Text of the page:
Fields I Am Not Cut Out For Friday

Recently, I took on the role of supportive wife to an injured husband. It wasn't too difficult, I suppose. More a labor of love than hard labor like say, dredging a lake or cleaning the shower door track. To be clear, I've never actually dredged before and really the only holes I've ever dug were at the beach and, well, that's just down right fun. But, I digress.

I enjoyed the extra time with my husband even if it meant occasionally having my fingers crushed while giving him a hand to stand up. I went out and bought ice packs and heat strips, creams and ibuprofen. And when he finally decided he had to go to the doctor, I happily trekked along with him and took over filling out all the forms when standing became too painful for him but sitting was not an option. It felt so good helping him that I thought to myself, "Maybe this is what I should do. Maybe I should be a nurse. Or something."

At the hospital we were directed to the "Immediate Care Clinic" an efficient sounding title that conjured thoughts of rapid service, a quick "Where does it hurt? Take this and call me in the morning."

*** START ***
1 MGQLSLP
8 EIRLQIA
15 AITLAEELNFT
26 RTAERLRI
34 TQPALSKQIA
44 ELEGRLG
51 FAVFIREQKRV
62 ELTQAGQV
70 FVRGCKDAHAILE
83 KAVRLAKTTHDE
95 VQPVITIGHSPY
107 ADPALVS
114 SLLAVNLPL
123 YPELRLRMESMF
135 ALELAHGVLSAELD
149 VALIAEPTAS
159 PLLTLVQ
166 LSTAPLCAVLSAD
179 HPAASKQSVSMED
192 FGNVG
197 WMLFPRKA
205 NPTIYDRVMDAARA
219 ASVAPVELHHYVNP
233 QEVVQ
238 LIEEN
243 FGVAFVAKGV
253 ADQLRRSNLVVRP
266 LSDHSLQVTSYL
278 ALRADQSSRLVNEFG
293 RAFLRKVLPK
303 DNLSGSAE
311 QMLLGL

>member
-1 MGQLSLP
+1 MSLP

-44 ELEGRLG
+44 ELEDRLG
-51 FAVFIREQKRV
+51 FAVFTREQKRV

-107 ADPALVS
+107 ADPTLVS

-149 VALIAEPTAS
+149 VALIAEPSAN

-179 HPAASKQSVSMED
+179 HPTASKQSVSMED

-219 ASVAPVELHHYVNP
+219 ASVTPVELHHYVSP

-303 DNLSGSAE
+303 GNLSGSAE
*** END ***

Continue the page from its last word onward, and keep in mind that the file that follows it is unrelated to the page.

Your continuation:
Then the wait began and the room started to fill with hospital wheelchairs and limping kids, "sprained his ankle" their parents would say to the nurse.
I noticed the movement of two figures walk to the front desk, but had been too caught up in counting the floor tiles to look up. It was my husband's heavy exhale and groan that piqued my curiosity.

So I raised my eyes and there, standing at the desk, was a man with a teenager in a basketball jersey. And then I noticed the boy's finger. And how he held it out. So calmly. So nonchalantly. So S-shaped. "He got hurt playing," the man said. 

I didn't even know it was possible. Why? How? And when will this wave of nausea subside?

My husband's name was called and I tried sneaking into the doctor's room with him. But it was too small for the three of us so I sulked back to the waiting room. I tried looking everywhere but at the curvature of this boy's finger. I pushed myself to get lost in the glow of the waiting room tv, to let the paid advertising consume my mind. But the tv was right above the doorway to that deceptively named "Immediate Care Clinic" that alias of lies. This is the Emergency Room. These people are all in EMERGENCY.  Just then, an older man walked through the doors. Covered. In. Blood. "I fell" he said, lifting a self-wrapped bandage from his head.

Sprained ankles. Crooked joints. Blood. I went lightheaded as the warmth of dizziness spread over me.

My husband came through the doors and nodded to me that we could leave and at that moment, I wanted to personally thank every hospital HR person that had sent my resume to the slush pile.

Field I am not cut out for: Medical


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